Loans are a common financial tool which many people use at some point in their lives. You might need to borrow some cash to tide you over if you’re buying a new car, doing some home renovations, or covering expenses which appear out of the blue.

However, if a situation arises where you need to borrow a significant sum of money, you might not be able to qualify for a loan on your own for a variety of reasons. This is where joint loans can come in handy. 

In this article, we’ll explore the ins and outs of joint loans. We’ll investigate how they work, who can apply for them, and what to consider before taking the plunge on a joint loan.

Whether you’re a beginner to personal finance or looking to expand your understanding, this article will help you grasp the basics of joint loans. 

What is a Joint Loan? 

A joint loan is a type of loan which two or more people apply to take out together. In a nutshell, this means that each person who has jointly applied for the loan is equally responsible for making repayments on it.

This also means that the outcome of your loan application is based on the income and credit record of all individual applicants, not just yourself. 

Joint loans can be taken out for all manner of reasons as they are highly flexible. This could include things like home renovations, consolidating debt, or buying cars.

The primary advantage of choosing to take out a joint loan as opposed to another type of personal loan is that a couple of people applying can often increase your chances of getting approved.

This is because lenders consider the combined repayment capacity of all applicants, subsequently lowering the risk of applicants defaulting on the repayment schedule.

However, it’s important to note that because each applicant is equally responsible for repaying the loan, one person defaulting means that the other joint applicants will be held responsible for remunerating the lender for full sum. 

Who can apply for a Joint Loan? 

Generally, anybody who can meet the criteria for borrowing which is drawn up by the lender is able to apply for a joint loan.

With this being said, joint loans are usually taken out by couples, family members, or business partners who want to borrow cash together as you’ll want to know the person, or people, pretty well before entering into a binding agreement such as this.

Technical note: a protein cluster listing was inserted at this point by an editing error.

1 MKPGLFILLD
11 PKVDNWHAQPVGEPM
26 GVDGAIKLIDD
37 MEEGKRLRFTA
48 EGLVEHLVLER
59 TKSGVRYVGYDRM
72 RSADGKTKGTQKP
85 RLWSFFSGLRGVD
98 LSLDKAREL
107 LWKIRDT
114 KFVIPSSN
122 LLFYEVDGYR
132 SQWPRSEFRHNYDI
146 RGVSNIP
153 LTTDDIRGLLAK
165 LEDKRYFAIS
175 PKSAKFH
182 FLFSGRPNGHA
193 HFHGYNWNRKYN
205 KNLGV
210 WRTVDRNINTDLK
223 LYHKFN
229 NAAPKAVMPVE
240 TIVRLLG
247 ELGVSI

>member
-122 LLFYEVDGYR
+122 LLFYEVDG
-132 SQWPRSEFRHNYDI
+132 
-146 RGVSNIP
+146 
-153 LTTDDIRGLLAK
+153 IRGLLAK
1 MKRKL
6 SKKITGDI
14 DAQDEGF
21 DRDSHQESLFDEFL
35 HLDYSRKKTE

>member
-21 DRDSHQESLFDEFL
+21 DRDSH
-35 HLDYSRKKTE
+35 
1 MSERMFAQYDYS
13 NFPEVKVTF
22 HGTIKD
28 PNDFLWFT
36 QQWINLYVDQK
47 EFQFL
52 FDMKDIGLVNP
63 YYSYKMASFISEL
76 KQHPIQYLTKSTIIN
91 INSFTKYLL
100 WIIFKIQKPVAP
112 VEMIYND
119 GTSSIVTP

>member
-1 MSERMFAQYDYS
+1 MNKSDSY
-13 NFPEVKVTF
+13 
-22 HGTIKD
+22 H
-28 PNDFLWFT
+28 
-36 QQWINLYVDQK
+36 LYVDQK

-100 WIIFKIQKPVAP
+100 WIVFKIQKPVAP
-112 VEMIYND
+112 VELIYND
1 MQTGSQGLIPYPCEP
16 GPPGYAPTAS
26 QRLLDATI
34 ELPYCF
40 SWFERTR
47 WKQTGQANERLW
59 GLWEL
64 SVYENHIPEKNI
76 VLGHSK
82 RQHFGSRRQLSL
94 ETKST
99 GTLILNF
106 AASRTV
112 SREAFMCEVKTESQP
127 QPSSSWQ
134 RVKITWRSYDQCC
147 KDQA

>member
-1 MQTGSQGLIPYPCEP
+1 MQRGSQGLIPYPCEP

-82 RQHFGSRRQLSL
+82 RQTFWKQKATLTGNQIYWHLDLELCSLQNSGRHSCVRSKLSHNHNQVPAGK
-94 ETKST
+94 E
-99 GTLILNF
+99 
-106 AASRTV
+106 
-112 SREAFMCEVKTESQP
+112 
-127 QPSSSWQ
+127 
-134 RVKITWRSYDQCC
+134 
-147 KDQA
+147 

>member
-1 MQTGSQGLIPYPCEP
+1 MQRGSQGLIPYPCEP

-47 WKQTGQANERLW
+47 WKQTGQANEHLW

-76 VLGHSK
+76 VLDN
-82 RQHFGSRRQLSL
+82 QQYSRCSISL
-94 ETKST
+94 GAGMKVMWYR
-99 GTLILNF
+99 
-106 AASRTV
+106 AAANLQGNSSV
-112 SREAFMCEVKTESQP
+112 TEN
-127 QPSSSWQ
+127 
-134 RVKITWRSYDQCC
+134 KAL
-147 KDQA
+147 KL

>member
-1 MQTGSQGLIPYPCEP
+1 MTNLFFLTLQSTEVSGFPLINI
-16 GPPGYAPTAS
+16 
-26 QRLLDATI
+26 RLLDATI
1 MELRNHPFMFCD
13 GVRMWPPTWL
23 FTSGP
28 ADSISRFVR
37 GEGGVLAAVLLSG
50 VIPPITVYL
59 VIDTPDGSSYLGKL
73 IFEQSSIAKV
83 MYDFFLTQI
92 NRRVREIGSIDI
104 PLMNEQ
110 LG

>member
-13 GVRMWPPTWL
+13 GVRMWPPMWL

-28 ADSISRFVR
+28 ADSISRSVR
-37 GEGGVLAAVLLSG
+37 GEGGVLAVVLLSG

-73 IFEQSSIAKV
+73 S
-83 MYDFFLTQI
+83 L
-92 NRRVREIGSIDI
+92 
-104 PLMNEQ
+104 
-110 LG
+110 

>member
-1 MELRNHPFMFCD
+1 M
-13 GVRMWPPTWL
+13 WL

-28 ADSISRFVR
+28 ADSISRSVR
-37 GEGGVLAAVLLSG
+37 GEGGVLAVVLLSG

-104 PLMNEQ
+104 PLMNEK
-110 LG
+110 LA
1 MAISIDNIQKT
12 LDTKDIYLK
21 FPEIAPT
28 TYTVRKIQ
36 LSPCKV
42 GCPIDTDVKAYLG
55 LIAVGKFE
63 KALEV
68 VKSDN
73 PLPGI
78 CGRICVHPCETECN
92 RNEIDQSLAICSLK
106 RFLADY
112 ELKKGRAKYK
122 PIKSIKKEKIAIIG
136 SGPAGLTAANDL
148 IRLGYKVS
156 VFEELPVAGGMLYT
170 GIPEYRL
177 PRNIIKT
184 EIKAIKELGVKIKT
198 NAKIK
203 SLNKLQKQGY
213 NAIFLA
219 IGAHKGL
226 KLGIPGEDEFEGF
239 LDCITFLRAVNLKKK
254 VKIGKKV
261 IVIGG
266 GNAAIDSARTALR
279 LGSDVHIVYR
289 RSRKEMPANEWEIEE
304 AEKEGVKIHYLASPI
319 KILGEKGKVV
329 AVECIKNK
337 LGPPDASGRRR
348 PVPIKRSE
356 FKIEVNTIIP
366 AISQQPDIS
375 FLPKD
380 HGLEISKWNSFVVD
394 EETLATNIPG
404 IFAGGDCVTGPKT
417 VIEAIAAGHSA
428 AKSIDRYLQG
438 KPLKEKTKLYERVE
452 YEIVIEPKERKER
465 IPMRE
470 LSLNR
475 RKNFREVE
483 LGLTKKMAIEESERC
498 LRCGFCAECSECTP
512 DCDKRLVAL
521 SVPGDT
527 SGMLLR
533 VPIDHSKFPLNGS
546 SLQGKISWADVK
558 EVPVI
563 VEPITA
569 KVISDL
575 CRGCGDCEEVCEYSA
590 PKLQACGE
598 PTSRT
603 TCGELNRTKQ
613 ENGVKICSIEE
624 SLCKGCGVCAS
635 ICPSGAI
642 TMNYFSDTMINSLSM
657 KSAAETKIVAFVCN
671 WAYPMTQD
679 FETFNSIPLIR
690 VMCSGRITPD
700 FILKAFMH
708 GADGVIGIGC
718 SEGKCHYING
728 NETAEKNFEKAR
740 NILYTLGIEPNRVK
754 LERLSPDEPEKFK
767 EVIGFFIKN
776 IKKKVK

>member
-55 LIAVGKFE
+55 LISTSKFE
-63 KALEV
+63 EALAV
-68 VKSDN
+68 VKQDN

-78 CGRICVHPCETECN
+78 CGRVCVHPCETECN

Married or cohabiting couples might apply for a joint loan to fund the purchase of a home, a vehicle, or another large purchase which they want to make together.

Parents and children, or other combinations of family members, might also team up to obtain a loan to cover things like education costs.

Furthermore, partners involved in a collaborative business venture could apply for a joint loan to cover their operational overheads, or to invest in new premises. 

Prospective borrowers should bear in mind that different lenders have varying rules for their joint loan products.

Some lenders prefer joint loan applicants to live at the same address. Others will ask for details surrounding the relationship between all individuals applying for a loan together.

For this reason, it’s important to shop around for a lender whose requirements fit with your personal situation. 

What is the process of applying for a Joint Loan? 

The process of applying for a joint loan is largely the same as applying for any other type of loan, which makes it easier to get your head around. 

All loans are different, and the process of applying for a joint loan might vary depending on which lender you end up going with.

It’s a good idea to make sure you read the terms and conditions and ask any burning questions you might have prior to all applicants signing the loan agreement. 

What are the advantages of taking out a Joint Loan? 

Increased borrowing power 

By taking out a joint loan, you can combine your party’s income and credit scores, which can increase your borrowing power.